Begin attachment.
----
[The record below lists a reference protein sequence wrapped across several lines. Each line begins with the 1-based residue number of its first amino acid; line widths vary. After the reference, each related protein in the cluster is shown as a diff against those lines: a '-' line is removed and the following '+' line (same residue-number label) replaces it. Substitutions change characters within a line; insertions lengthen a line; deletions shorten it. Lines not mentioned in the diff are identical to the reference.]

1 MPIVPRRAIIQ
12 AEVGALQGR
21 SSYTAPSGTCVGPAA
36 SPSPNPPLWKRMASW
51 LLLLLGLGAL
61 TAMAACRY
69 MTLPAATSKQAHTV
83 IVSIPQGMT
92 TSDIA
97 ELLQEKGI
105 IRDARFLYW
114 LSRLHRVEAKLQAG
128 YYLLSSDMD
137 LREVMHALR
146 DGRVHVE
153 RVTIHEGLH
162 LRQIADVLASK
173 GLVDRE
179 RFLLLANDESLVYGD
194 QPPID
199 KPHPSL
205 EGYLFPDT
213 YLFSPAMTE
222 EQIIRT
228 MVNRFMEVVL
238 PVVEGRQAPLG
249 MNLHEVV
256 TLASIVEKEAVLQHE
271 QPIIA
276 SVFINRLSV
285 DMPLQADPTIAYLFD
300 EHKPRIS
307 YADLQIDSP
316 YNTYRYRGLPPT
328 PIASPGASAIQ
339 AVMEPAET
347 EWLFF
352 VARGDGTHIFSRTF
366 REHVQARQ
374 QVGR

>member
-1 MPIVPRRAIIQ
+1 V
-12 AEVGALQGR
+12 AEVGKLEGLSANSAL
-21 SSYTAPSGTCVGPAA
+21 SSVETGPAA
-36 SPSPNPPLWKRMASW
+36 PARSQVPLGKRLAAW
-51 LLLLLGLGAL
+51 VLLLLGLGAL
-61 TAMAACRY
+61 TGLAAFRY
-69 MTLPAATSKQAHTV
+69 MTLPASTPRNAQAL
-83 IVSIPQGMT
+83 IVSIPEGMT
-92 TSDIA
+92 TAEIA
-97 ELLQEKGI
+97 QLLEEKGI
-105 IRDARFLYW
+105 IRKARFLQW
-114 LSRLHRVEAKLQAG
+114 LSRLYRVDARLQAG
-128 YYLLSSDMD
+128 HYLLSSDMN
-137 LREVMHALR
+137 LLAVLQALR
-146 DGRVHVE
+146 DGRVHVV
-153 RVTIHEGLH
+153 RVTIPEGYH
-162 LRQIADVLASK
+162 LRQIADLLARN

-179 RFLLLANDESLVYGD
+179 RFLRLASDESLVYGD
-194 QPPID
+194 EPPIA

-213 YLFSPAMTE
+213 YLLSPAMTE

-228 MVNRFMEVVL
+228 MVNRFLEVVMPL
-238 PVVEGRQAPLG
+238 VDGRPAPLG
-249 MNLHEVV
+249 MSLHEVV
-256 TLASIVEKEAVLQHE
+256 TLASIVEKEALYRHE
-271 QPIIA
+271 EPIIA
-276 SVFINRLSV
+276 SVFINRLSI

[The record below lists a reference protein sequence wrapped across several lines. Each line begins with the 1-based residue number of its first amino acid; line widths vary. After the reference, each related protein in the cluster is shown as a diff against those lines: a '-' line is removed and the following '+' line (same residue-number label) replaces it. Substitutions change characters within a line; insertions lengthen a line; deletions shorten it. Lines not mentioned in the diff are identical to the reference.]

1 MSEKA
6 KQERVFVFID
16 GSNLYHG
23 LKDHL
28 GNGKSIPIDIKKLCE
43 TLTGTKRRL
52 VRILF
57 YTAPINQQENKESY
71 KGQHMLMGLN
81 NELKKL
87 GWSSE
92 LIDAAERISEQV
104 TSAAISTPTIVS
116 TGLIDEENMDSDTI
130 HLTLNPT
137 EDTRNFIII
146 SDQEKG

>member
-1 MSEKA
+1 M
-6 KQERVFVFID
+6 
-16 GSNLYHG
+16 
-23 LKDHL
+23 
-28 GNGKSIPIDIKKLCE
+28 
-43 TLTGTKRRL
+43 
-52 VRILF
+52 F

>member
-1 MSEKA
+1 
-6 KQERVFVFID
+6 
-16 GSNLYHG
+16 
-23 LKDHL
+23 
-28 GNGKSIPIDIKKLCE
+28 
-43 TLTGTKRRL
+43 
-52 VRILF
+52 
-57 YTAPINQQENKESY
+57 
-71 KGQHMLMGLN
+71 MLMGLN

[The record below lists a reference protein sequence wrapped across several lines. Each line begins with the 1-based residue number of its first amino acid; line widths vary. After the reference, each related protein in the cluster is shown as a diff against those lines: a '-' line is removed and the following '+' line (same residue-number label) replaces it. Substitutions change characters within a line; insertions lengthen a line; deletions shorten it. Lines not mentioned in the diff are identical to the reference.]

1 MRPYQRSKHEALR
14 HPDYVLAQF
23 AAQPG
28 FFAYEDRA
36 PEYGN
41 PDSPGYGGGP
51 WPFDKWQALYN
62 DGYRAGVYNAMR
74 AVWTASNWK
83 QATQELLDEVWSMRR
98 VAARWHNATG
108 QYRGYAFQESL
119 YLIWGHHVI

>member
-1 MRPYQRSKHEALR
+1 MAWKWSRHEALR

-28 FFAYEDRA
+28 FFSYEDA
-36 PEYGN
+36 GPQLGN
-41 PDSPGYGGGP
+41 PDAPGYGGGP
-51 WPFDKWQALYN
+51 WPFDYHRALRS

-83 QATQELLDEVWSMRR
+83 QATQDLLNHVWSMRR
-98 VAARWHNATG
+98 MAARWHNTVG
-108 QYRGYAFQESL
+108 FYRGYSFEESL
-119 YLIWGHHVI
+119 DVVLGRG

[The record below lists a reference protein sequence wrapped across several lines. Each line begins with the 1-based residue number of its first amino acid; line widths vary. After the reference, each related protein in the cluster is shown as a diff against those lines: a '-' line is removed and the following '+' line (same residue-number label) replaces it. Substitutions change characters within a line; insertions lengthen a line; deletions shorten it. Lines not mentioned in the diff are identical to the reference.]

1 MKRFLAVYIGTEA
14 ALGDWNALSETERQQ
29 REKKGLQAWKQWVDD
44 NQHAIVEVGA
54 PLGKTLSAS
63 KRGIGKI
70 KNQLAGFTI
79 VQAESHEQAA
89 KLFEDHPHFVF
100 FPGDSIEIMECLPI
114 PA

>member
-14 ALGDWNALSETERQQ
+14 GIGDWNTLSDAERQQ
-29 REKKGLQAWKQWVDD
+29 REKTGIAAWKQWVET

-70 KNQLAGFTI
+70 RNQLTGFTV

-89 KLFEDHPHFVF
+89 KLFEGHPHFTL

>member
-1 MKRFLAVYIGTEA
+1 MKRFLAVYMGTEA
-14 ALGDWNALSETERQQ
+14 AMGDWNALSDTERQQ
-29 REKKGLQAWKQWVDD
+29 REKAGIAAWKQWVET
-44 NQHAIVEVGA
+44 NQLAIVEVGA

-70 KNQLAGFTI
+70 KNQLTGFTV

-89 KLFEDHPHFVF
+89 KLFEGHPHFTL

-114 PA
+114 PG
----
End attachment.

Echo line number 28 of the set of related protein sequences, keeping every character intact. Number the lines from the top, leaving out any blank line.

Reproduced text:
249 MNLHEVV